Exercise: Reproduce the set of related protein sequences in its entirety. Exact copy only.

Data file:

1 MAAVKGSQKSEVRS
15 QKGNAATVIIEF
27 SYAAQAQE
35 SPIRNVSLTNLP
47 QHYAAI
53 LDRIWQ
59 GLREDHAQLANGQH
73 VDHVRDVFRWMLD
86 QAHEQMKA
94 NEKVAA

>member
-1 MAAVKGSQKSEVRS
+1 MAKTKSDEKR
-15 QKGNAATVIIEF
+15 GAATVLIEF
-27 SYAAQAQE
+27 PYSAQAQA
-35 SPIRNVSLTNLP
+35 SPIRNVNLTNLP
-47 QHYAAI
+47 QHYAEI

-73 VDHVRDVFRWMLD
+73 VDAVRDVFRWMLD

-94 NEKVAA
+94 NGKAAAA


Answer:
1 MAAVKGSQKSEVRS
15 QKGNAATVIIEF
27 SYAAQAQE
35 SPIRNVSLTNLP
47 QHYAAI
53 LDRIWQ
59 GLREDHAQLANGQH
73 VDHVRDVFRWMLD
86 QAHEQMKA
94 NEKVAA

>member
-1 MAAVKGSQKSEVRS
+1 MAKTKSDEKR
-15 QKGNAATVIIEF
+15 GAATVLIEF
-27 SYAAQAQE
+27 PYSAQAQA
-35 SPIRNVSLTNLP
+35 SPIRNVNLTNLP
-47 QHYAAI
+47 QHYAEI

-73 VDHVRDVFRWMLD
+73 VDAVRDVFRWMLD

-94 NEKVAA
+94 NGKAAAA